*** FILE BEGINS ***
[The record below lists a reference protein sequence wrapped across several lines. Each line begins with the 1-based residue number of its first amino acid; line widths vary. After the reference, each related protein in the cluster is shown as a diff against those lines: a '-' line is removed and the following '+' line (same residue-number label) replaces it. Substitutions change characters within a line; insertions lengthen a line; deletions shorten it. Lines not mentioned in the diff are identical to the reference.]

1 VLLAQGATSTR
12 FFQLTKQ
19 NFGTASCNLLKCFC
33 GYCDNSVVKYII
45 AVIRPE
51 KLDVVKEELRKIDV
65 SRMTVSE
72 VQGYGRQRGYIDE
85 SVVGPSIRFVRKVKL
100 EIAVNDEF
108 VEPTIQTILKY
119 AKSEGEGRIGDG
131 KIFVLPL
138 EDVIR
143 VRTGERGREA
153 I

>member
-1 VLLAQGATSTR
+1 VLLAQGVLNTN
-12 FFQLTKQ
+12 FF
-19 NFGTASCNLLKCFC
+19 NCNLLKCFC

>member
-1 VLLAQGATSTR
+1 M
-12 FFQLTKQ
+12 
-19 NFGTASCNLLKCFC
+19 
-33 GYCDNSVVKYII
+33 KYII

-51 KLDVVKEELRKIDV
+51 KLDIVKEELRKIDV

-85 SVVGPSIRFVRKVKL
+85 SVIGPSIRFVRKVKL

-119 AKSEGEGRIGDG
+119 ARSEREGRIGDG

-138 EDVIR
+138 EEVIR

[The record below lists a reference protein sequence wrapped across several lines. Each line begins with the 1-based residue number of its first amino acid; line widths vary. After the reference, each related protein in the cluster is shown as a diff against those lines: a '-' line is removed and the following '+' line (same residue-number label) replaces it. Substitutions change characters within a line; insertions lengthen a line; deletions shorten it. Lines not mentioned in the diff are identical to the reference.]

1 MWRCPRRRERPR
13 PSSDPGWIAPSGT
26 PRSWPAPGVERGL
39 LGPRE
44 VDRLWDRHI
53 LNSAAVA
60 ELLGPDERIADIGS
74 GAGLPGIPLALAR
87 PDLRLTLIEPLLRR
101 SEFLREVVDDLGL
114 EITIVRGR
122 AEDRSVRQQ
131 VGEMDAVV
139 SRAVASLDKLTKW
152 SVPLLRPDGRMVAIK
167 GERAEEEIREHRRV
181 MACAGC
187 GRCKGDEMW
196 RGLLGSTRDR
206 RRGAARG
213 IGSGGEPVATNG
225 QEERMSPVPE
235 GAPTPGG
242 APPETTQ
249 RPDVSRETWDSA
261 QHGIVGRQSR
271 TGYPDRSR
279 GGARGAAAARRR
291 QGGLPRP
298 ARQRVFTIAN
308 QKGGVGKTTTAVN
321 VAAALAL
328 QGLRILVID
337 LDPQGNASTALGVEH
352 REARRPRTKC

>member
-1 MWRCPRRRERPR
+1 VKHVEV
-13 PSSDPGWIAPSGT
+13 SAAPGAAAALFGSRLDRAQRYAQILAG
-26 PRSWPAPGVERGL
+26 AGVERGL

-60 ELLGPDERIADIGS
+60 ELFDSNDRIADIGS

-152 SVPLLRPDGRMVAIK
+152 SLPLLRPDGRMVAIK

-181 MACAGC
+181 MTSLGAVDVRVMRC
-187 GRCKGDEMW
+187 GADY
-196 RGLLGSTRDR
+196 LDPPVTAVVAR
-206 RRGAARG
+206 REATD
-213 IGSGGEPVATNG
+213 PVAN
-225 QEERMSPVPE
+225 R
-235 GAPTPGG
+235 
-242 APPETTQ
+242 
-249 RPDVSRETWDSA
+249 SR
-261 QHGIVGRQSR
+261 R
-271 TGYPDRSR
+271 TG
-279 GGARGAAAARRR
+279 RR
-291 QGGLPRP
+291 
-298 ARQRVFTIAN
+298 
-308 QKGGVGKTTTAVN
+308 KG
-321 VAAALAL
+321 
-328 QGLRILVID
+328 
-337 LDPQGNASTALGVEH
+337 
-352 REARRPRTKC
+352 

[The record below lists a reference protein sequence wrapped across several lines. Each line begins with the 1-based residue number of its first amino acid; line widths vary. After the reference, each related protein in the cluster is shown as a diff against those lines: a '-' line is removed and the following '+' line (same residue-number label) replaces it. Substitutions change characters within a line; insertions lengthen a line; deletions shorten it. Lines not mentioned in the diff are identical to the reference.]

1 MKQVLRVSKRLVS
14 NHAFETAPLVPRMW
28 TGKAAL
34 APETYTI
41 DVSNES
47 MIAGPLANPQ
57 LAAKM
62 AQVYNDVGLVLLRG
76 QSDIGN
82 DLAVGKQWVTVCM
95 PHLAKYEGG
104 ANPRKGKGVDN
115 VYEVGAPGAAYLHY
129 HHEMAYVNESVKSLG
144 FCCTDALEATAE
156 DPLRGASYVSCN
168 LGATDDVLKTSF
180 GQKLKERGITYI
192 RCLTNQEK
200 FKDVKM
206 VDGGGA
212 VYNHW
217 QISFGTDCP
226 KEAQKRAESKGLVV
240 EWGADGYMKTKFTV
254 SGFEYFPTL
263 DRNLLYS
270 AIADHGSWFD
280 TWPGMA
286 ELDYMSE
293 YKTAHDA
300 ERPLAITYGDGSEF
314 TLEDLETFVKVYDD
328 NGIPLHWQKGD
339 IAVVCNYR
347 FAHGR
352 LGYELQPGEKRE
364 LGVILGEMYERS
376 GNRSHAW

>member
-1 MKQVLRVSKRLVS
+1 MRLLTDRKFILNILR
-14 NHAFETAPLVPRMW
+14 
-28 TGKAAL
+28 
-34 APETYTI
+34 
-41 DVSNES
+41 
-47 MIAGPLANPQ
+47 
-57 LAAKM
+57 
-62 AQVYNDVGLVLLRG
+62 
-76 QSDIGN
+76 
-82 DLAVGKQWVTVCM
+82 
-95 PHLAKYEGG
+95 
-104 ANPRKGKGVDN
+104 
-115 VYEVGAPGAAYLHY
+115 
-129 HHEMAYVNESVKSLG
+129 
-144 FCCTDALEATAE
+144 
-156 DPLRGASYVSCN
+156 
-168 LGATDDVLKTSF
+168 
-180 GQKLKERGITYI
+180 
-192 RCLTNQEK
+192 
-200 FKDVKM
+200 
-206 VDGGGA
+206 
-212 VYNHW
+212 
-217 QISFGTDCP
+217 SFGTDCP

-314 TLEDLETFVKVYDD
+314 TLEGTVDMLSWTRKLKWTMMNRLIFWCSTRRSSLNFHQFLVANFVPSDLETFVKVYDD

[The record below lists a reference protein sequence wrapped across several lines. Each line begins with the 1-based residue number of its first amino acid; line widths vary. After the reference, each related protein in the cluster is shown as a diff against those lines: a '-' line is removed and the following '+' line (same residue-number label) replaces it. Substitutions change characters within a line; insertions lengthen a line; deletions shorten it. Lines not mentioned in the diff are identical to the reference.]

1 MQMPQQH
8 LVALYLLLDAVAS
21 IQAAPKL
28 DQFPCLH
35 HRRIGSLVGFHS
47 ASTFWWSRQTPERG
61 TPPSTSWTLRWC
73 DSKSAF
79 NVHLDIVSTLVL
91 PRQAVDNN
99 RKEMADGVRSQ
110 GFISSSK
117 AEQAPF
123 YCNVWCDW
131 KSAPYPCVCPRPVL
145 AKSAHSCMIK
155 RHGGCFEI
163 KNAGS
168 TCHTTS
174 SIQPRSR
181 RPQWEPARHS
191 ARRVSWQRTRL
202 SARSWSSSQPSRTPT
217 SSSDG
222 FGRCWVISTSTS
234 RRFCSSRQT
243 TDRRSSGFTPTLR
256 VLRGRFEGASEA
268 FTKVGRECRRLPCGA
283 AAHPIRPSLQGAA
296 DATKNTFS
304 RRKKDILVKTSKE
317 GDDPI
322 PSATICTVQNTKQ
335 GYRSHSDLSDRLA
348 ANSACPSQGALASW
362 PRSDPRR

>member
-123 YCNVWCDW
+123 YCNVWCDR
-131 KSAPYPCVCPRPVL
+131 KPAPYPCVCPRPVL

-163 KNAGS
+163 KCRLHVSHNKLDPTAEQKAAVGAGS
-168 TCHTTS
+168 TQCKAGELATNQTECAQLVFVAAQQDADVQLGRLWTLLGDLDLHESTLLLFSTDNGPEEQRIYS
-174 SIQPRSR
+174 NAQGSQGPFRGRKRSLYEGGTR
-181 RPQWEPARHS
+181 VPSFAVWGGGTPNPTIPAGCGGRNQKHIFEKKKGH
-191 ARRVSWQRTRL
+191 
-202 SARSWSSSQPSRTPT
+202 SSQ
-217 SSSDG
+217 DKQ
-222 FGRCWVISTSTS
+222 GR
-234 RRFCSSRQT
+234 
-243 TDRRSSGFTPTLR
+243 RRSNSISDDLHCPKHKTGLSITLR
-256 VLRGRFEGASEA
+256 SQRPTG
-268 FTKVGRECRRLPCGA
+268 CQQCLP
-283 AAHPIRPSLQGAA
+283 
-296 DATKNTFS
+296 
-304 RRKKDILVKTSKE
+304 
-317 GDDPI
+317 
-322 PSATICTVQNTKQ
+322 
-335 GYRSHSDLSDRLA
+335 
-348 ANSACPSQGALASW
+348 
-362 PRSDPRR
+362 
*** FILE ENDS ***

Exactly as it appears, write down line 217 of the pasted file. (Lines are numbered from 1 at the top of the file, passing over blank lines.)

1 MQMPQQH